When Will My Rent Become Too Much?

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Now, I guess the question is how much I’m willing to sacrifice to keep that contentment alive. I don’t particularly want to leave San Francisco. I could move somewhere else in the city, I guess, but rents are high all over. Fleeing to Oakland like most of the artists and writers I know would add another hour to my already grinding commute, and any farther than that would require me to just work remotely.

This time around, I can probably scrape together enough to cover the increase. What about the next time, though?

I’ve never minded doing the leaving, but I hate being left behind. This feels like being left behind by someone who isn’t actually going anywhere, which almost makes it worse.

When American suburbs first came into being, they were a way for the middle and upper classes to live apart from the crowded, often diseased scrum of local cities while still working in them. Now, it seems like the opposite is happening — living and renting in the biggest urban areas is starting to become a rich person’s privilege.

And like a lot of my peers are asking about New York or Los Angeles, I can’t help but wonder: is living in the middle of the action really worth a solid grand every 30 days?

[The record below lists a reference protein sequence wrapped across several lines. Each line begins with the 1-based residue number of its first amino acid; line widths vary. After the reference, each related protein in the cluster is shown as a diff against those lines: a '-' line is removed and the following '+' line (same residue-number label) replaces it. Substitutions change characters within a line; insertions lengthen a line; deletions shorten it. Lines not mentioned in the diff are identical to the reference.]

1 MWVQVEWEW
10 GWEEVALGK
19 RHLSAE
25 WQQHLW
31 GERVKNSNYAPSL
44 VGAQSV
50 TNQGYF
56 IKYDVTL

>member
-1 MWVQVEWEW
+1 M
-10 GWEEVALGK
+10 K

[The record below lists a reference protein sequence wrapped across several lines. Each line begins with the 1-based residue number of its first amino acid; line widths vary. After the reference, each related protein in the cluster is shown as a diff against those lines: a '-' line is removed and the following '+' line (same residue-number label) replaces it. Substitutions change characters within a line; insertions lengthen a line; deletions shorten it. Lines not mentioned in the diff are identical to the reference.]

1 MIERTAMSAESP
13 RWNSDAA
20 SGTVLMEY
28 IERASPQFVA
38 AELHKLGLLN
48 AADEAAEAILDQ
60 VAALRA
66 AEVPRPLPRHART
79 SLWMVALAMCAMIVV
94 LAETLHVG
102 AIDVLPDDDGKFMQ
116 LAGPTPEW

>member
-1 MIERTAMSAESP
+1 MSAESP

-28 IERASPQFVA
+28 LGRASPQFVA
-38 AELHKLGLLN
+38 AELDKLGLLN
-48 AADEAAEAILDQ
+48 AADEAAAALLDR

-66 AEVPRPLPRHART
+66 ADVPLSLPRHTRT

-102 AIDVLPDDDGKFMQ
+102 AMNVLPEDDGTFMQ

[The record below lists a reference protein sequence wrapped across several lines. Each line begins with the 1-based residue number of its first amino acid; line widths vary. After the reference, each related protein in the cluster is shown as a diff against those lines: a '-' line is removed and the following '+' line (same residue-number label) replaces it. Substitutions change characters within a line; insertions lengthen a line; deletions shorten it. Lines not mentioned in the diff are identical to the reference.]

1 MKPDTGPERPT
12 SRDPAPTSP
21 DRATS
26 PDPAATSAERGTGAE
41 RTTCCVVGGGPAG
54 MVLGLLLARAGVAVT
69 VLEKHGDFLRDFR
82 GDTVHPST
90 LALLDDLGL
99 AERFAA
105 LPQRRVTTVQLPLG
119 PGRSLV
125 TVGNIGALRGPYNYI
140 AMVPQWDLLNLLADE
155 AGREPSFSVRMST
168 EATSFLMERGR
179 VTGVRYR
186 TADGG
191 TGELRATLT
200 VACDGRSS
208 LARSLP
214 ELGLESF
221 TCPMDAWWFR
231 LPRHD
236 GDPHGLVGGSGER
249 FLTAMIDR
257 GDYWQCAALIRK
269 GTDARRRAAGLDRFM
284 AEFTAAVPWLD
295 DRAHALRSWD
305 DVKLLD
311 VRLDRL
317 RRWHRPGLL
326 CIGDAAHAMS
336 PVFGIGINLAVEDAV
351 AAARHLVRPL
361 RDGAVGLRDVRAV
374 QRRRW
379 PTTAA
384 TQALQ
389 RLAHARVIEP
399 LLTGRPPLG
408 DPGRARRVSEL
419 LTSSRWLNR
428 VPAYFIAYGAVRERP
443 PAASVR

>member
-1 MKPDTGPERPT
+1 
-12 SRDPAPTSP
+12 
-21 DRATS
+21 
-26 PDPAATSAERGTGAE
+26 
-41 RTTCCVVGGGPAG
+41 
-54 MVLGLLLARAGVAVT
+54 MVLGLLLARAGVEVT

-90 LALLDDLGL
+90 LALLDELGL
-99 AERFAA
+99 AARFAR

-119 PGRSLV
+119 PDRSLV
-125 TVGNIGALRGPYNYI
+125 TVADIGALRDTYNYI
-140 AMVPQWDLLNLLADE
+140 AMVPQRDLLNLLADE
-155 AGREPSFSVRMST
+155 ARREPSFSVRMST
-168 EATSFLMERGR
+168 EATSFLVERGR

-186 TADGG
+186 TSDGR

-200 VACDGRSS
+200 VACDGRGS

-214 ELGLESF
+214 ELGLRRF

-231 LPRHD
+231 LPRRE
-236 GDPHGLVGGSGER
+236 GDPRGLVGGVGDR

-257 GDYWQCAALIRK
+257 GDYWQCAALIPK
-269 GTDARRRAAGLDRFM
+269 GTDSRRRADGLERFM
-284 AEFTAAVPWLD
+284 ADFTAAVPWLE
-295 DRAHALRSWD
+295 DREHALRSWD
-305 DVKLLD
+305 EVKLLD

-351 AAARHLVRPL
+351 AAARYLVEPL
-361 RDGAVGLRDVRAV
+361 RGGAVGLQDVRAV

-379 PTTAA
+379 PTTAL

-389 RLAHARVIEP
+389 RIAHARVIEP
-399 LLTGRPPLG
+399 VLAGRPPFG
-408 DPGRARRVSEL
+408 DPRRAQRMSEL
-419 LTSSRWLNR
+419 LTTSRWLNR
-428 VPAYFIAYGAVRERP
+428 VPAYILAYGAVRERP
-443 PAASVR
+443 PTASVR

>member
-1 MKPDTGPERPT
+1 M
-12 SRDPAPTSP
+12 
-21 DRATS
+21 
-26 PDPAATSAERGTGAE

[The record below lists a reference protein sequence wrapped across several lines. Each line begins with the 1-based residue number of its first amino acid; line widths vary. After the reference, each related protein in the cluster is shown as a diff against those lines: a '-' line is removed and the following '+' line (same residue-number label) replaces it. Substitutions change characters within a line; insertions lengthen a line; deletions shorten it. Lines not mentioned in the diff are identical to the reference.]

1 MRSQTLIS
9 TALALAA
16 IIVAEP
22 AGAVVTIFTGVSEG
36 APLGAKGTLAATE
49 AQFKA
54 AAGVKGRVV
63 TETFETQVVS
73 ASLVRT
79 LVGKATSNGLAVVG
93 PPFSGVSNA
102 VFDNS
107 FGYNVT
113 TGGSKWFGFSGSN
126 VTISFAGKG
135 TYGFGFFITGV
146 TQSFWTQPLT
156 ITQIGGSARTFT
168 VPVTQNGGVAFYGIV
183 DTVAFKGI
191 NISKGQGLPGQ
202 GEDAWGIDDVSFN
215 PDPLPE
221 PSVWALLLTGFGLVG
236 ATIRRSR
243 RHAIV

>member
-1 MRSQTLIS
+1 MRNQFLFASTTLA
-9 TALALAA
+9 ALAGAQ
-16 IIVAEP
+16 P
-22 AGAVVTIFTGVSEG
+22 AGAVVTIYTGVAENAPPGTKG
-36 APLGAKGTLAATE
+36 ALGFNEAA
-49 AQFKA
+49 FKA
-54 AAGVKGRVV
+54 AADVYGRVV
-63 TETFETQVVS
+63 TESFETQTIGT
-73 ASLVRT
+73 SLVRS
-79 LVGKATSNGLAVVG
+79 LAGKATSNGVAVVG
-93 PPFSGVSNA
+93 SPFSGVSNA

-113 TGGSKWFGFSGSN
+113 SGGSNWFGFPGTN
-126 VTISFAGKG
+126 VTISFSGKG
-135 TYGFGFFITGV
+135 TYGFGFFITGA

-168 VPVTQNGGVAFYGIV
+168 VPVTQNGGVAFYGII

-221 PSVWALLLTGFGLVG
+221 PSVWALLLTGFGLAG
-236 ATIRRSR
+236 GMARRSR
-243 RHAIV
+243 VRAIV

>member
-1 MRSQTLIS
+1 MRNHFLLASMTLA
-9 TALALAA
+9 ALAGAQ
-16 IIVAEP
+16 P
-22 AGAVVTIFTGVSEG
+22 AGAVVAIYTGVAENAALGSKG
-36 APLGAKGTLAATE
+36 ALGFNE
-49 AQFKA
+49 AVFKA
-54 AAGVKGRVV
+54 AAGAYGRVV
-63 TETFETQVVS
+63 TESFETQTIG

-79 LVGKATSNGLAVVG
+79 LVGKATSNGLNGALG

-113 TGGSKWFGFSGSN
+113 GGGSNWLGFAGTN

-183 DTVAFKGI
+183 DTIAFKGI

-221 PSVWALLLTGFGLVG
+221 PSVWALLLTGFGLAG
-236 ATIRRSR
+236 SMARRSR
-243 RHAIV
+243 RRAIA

At this point, it’s hard for me to imagine being anywhere else. That said, it’s amazing how persuasive a rapidly emptying bank account can be. I guess I’ll just have to wait and see.

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  • Tania

    It sucks being an adult doesn’t it? I don’t mean that sarcastically, I’m 100% serious. We have to make choices all the time and sometimes it doesn’t feel like much of a choice if both options are not desirable but we do have a choice.  We can rent or we can buy, there are advantages and disadvantages to both. We can commute or we can live in a convenient area. We can live in a studio apartment or we can live in a house. We can live in a state with a high cost of living or we can choose to live elsewhere. As a Hawaii resident, the latter is a choice I think about often.

    I’ve heard many people whine and complain about greedy landlords (not talking about you my dear but I have a FB friend who loves this particular topic) and here is my take on it as someone who has owned real estate in the past. Buying and owning real estate is a risk with costs. I do not disagree with landlords charging what the market can bear on their properties because they need to make what they can when they can to cover the periods the property is not being rented out or when they occur large unexpected costs. I used to be an auditor and have seen landlords incur huge assessments on unusable properties from their owners’ association after Hurricane Iniki. If they had only charged enough to cover their costs in the good years, they surely would’ve gone under post hurricane.The mortgage lender doesn’t care whether you have rental income to cover your payment or not.

    That said your landlord doesn’t sound like they are meeting their obligations, you might find moving may be a blessing in disguise. Best of luck to you in whatever you may decide.